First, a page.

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Sep 23

Lightening the Load: 6 Tips for Shrinking That Boulder to a Backpack

CIMG2124The original book Boundaries by Cloud and Townsend offers an analogy that is dense with insight on something we all deal with. On page 33, the authors explore the difference between Burden and Load. “Burdens are so heavy, they can weigh us down. These burdens are like boulders. They can crush us….We need help with the boulders– those times of crisis and tragedy in our lives.” By contrast, they go on to analogize “the burden of daily toil”, referring to our everyday obligations as “loads”, meaning “cargo” in Greek. “These loads are like knapsacks. Knapsacks are possible to carry. We are expected to carry our own…” Such great guidance deserves a look below the surface.

A Question of Balance

We can see problems in balance arise in business and in family life with regard to burdens vs loads. Sarah is carrying a burden and is hesitant to reach out for help, while Marsha, a perfectly capable person who is only responsible for a knapsack, enrolls another to carry it for her. Until Sarah realizes that reaching out, informing others, and asking for specific help is both healthy and appropriate, she will live in isolation, which can equate to suffocation. At the same time, she needs to be wary of Marsha’s tactics, which are exactly the type of injustices that can add to her burden. Marsha is abusing her network, while Sarah needs to develop one.

You Will Rise Again

Regardless of our personality type, we will all go through phases when a daypack WILL feel like a boulder, sometimes convincing us that our personal burdens are unique. Having a supportive network is one key to managing such challenges; openness to interventional experts is another. A mentor of mine says that life is like an elevator that stops on all floors, and CIMG1854the goal is to keep the car near the top floors, going to the basement only occasionally. For those days when we get caught in life’s basement, my best practices are:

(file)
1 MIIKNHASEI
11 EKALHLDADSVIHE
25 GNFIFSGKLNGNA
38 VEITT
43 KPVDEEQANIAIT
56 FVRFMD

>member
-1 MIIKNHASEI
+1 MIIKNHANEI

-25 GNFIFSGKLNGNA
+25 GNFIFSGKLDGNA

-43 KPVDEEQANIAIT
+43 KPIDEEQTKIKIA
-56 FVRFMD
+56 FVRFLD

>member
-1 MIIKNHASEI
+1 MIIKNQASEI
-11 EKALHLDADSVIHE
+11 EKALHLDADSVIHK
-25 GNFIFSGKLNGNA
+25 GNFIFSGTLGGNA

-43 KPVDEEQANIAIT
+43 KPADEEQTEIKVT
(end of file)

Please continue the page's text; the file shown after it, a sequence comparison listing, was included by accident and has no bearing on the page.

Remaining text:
1. Recognize that this is a short-term challenge. How will this look in a year from now? Even a month from now?

2. Exercise. When you’re struggling, take a walk. Endorphins will kick in and no matter how down you are, you’ll benefit from positive hormones pumping through your body.

3. Be grateful for what you’ve got. Sounds trite during a tough time, but when you really take a step back, don’t you feel incredibly fortunate? Living in a country with relative safety is itself a reason to be grateful. Add in the simplicity of good health and a willing support system, and your standing is put into better perspective.

4. Reach out and call a friend. Women are often reluctant to ask for help. We are supposed to be tough and “suck it up, buttercup”. Calling a cherished friend and telling them that you’re having a tough time is not only a healthy move for you, but it’s an honor for them.

CIMG18535. Be extra-forgiving of yourself. We ALL go through difficult times. You are human, not superhuman. Practice self-compassion.

6. Once in a while, it’s okay to play hooky. In my experience, it’s amazing what a mental health day away from work or family can do to recalibrate your attitude.

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